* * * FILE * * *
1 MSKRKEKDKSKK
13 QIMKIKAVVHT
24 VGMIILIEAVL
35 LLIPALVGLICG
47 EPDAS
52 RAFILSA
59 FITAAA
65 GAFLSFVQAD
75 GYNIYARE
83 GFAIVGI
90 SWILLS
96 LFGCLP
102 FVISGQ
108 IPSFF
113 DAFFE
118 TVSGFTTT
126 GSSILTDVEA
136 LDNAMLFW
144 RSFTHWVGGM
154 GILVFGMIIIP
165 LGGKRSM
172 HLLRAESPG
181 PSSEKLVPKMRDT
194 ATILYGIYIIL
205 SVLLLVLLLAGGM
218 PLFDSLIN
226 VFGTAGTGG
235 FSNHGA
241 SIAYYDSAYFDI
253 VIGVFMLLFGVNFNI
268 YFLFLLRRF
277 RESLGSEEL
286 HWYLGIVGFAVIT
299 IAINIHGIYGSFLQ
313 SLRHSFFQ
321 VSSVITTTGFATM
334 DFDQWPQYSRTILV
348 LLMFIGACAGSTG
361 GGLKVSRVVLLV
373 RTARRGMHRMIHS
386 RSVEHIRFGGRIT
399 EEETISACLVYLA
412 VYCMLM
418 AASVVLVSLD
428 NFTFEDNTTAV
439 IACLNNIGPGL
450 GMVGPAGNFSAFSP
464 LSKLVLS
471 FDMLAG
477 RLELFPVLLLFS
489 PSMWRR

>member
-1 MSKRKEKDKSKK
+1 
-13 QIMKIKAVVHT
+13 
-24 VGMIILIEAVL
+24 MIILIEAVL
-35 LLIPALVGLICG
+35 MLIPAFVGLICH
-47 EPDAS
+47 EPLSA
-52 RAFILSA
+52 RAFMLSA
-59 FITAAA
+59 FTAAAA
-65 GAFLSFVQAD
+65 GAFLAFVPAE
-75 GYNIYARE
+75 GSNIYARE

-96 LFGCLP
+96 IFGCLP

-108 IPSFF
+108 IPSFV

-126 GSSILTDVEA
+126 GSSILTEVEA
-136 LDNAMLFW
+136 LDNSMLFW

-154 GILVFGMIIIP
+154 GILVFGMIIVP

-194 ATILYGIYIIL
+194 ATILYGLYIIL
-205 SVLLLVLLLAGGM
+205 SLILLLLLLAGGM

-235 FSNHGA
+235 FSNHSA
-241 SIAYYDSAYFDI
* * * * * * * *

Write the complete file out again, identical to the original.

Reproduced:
1 MSKRKEKDKSKK
13 QIMKIKAVVHT
24 VGMIILIEAVL
35 LLIPALVGLICG
47 EPDAS
52 RAFILSA
59 FITAAA
65 GAFLSFVQAD
75 GYNIYARE
83 GFAIVGI
90 SWILLS
96 LFGCLP
102 FVISGQ
108 IPSFF
113 DAFFE
118 TVSGFTTT
126 GSSILTDVEA
136 LDNAMLFW
144 RSFTHWVGGM
154 GILVFGMIIIP
165 LGGKRSM
172 HLLRAESPG
181 PSSEKLVPKMRDT
194 ATILYGIYIIL
205 SVLLLVLLLAGGM
218 PLFDSLIN
226 VFGTAGTGG
235 FSNHGA
241 SIAYYDSAYFDI
253 VIGVFMLLFGVNFNI
268 YFLFLLRRF
277 RESLGSEEL
286 HWYLGIVGFAVIT
299 IAINIHGIYGSFLQ
313 SLRHSFFQ
321 VSSVITTTGFATM
334 DFDQWPQYSRTILV
348 LLMFIGACAGSTG
361 GGLKVSRVVLLV
373 RTARRGMHRMIHS
386 RSVEHIRFGGRIT
399 EEETISACLVYLA
412 VYCMLM
418 AASVVLVSLD
428 NFTFEDNTTAV
439 IACLNNIGPGL
450 GMVGPAGNFSAFSP
464 LSKLVLS
471 FDMLAG
477 RLELFPVLLLFS
489 PSMWRR

>member
-1 MSKRKEKDKSKK
+1 
-13 QIMKIKAVVHT
+13 
-24 VGMIILIEAVL
+24 MIILIEAVL
-35 LLIPALVGLICG
+35 MLIPAFVGLICH
-47 EPDAS
+47 EPLSA
-52 RAFILSA
+52 RAFMLSA
-59 FITAAA
+59 FTAAAA
-65 GAFLSFVQAD
+65 GAFLAFVPAE
-75 GYNIYARE
+75 GSNIYARE

-96 LFGCLP
+96 IFGCLP

-108 IPSFF
+108 IPSFV

-126 GSSILTDVEA
+126 GSSILTEVEA
-136 LDNAMLFW
+136 LDNSMLFW

-154 GILVFGMIIIP
+154 GILVFGMIIVP

-194 ATILYGIYIIL
+194 ATILYGLYIIL
-205 SVLLLVLLLAGGM
+205 SLILLLLLLAGGM

-235 FSNHGA
+235 FSNHSA
-241 SIAYYDSAYFDI